Detroit Death City

Detroit is dead.

Long live Detroit.


There she is, just past the dying belches of the River Rouge, full of dust, death, glory, and concrete. Detroit. Your temples of wealth, viewed from the chain-link fence of the overpass, never fail to inspire. (Edited. Original photo by Bobby P.)

At 80 MPH on I-75, the looming skyline of Detroit glows with promise. A mishmash of quasi-religious Art Deco skyscrapers and geometric, functionally perfect ’60s edifices, it represents the dreams of a bygone America. A country built to last forever and tragically outdated only a few decades later.

Welcome to the Motor City, the home of planned obsolescence.

A city where implosion and bankruptcy is progress

A city where complete failure is an opportunity for reinvention.

A city strewn with the dead, the final battleground of those that foolishly assumed corporations and governments were beholden to will of the people.

Yes, I’ve read, watched, and even taken part in the positive story of Detroit’s renaissance. Buildings, once empty and forgotten, now serve up crepes and BBQ. Historic neighborhoods all but forgotten bloom with life. Quicken Loans moved downtown, offered my mom a job to hawk loans.

We like the happy stories, the stuff that tell us we don’t have to change, that it all works out in the end.

Hey, I don’t doubt that Detroit has a bright future as a small urban theme park. The bombs of disinvestment dropped on the Detroit front for decades by the powers that be have cleared the way for the tanks of the erstwhile hipster. Well-trained and well-oiled, the hipsters are planting their flags of novel homogeneity upon the ruins as you read this.


If bricks could talk. What promise does the future hold? (Edited. Photo by Bob Jagendorf.)

In normal, working class neighborhoods like Mexicantown, however, population is down, crime up. The Mexican community inches west and down the river, to the suburbs. Some leave with a fight. Others, with relief. And that’s happening all over Detroit.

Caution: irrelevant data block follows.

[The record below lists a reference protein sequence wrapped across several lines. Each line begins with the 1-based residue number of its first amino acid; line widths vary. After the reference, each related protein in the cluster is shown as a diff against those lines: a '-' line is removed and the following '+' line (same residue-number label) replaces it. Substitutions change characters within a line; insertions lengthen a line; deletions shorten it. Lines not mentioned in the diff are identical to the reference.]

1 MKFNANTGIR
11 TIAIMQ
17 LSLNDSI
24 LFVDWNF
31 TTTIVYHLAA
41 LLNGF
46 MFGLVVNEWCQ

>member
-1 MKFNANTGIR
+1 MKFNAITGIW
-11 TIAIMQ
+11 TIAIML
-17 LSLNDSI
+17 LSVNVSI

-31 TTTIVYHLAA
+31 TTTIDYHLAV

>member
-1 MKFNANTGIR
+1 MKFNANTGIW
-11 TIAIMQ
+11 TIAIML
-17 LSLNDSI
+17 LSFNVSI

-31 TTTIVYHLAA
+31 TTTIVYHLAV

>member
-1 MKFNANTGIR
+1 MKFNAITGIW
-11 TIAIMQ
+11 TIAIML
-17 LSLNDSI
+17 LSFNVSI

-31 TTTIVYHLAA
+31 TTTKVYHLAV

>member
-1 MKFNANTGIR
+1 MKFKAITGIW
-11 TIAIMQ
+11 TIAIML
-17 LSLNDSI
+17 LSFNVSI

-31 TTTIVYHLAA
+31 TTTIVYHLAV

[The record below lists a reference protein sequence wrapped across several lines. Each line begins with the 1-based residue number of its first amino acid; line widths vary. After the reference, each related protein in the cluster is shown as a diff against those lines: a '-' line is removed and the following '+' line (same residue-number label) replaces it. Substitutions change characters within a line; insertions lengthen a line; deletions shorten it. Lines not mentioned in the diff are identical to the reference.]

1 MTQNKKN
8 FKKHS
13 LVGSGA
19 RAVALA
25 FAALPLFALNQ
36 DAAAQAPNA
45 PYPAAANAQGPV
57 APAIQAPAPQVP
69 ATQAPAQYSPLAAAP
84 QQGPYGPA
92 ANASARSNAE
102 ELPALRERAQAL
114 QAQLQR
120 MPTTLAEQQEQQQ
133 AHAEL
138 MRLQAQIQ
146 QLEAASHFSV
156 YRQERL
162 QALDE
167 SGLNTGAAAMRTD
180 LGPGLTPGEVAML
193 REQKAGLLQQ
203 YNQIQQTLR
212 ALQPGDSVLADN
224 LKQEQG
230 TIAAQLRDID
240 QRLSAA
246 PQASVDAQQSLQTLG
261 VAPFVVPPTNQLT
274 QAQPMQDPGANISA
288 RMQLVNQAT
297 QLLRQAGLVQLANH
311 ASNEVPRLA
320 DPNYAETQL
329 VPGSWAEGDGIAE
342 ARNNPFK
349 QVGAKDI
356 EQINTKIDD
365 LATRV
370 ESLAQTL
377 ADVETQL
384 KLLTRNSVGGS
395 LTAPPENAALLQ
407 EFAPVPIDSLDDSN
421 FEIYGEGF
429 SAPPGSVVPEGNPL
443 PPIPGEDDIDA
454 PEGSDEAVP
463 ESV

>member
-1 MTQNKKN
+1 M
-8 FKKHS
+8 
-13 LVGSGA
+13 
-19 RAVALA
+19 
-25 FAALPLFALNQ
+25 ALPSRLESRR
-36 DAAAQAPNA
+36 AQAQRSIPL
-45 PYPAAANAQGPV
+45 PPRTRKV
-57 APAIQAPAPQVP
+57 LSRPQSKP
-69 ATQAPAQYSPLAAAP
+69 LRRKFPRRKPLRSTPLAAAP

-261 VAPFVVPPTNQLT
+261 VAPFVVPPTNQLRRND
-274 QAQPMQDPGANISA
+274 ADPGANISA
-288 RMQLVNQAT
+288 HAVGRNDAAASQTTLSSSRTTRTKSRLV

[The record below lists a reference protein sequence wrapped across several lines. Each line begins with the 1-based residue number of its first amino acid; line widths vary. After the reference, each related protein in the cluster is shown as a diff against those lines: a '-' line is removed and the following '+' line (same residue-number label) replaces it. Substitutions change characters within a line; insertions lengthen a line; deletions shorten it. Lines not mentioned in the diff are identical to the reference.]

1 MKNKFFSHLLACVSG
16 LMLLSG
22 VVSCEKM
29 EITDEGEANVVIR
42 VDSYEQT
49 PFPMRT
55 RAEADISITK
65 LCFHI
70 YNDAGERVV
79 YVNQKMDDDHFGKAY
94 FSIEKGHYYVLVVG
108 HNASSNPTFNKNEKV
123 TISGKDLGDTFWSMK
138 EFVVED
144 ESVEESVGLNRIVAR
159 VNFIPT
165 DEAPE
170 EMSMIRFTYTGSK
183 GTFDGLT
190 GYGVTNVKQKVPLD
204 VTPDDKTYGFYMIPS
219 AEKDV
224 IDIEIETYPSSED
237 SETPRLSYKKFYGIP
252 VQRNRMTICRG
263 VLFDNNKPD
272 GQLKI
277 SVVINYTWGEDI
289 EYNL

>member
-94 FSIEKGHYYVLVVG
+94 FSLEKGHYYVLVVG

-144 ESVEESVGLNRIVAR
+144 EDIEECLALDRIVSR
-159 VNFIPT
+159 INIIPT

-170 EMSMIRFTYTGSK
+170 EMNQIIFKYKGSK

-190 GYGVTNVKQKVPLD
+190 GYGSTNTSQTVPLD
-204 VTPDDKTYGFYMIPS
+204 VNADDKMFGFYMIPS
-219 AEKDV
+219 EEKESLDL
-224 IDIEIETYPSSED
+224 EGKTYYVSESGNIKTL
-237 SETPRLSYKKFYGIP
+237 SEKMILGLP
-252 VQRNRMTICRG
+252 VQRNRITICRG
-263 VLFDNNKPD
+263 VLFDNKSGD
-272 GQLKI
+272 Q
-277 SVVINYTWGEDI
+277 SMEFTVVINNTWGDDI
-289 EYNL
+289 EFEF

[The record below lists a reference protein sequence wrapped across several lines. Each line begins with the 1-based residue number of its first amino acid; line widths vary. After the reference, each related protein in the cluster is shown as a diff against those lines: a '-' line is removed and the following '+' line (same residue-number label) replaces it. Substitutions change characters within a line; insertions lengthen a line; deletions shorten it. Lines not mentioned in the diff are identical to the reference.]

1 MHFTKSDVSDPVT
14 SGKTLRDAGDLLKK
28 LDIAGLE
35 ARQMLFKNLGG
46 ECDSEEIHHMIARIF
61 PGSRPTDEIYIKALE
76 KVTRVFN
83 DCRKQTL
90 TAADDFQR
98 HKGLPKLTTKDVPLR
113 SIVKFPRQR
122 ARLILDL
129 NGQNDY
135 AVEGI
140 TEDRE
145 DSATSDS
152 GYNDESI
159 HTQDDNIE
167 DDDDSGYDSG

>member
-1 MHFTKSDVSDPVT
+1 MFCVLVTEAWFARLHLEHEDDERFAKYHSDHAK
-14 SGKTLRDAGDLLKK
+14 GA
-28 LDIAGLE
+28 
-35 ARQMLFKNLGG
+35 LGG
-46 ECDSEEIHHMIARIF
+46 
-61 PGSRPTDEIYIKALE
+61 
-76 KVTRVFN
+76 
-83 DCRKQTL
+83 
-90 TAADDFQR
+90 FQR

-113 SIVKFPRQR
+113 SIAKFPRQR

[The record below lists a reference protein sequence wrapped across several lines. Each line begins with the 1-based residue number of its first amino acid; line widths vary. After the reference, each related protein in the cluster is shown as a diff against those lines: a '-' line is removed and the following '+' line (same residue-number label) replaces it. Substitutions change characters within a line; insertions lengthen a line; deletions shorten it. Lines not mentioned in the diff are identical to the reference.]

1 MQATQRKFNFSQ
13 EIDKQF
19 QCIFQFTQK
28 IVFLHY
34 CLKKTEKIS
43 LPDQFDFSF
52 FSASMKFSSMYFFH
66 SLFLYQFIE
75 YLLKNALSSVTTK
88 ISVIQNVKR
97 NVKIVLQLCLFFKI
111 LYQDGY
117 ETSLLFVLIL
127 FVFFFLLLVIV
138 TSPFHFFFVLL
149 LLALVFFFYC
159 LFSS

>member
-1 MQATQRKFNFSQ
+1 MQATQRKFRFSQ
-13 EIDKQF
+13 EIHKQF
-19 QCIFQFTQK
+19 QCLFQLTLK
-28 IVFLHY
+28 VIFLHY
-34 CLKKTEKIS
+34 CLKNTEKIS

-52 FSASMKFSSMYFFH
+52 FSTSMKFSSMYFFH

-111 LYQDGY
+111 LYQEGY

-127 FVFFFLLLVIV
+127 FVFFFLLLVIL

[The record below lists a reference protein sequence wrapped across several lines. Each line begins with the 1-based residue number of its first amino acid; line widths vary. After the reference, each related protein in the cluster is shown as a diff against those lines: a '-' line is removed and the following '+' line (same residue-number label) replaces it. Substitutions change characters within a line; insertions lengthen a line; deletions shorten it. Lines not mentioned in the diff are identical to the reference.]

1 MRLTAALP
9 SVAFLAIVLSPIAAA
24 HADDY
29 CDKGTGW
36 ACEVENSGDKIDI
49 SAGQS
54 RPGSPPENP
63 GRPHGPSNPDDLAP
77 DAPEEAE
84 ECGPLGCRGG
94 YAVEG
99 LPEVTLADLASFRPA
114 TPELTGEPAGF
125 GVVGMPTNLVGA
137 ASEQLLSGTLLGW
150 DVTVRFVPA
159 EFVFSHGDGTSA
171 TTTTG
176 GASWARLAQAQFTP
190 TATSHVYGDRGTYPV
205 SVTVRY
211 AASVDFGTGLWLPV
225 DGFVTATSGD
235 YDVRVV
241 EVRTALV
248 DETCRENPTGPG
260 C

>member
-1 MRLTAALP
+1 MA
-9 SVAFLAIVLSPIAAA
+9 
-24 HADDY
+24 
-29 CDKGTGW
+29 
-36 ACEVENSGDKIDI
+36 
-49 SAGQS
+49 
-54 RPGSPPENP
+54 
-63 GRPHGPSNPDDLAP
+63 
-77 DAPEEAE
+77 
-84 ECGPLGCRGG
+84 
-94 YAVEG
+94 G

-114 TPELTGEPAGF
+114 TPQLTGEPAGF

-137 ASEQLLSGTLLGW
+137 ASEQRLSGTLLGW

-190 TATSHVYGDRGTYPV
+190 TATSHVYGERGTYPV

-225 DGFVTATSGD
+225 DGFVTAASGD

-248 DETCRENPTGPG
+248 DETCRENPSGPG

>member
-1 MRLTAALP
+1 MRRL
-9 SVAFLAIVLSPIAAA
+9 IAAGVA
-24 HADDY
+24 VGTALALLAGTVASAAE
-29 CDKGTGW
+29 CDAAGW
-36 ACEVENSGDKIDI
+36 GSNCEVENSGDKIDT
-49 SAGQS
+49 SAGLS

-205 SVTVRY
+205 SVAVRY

It’ a city of industry with no industry. To stay is to cling to mythology. I hate to personify cities, but Detroit – more than anywhere else – suffers from a messianic complex. People scavenge among the ruins for places, feelings, and ideas they can reassemble into self-confirming worlds of their own device. In order, I suppose, to save the city.

The Motor City, the industrial giant overflowing with homes and bars and bowling alleys, where every able-bodied man works on the line, is gone forever, buried under 8 lane monstrosities of progress. In its place is a brave new Detroit. Empty lots and dilapidated homes await modern redevelopment or a new lease on life as valuable “greenspace”.

The rest of the country shakes it collective head at Detroit. Why weren’t they smart like us? Why can’t they move on? Nowhere else does our old way of life look more forlorn, more antiquated, and more uneconomical. A new loft made out of prefabricated materials stands in stark contrast to old brick and crumbling concrete.

Detroit is dead.

Long live Detroit.


(Edited. Photo by Nitram242.)


2 thoughts on “Detroit Death City

  1. Damn, George, this is a scathing take on the city that you’ve spent so much time in and around.

    That’s not so say I don’t mostly agree with it.

  2. Growing up, I didn’t travel much to other states. And when I did, it was to the suburb of another city or a far off, exotic locale. Or it was a one day affair. I lacked the proper context to frame Detroit. Hell, until I owned a car, I’d barely even seen Detroit! Just the 8 Mile area and the sports venues.

    As I’ve traveled across the country, it’s really soured me on Detroit. It’s certainly an “interesting” city, but living there, I couldn’t help but think we’d all be better off if it was a real city. It’s downfall was a travesty, as it was so easily preventable. Detroit was destroyed by racial animosity and shortsighted materialism, not deindustrialization.

    To me, deindustrialization is biggest red herring in the Detroit story. Yes, as an industrial city, Detroit was bound to take a hit. But to be wiped off the map almost, despite being the center of a metropolitan area of over 4 million people? There’s just something rotten about the Midwest. The South Side of Chicago, for example, has been fucked and pockmarked since the Great Depression! These problems go way back.

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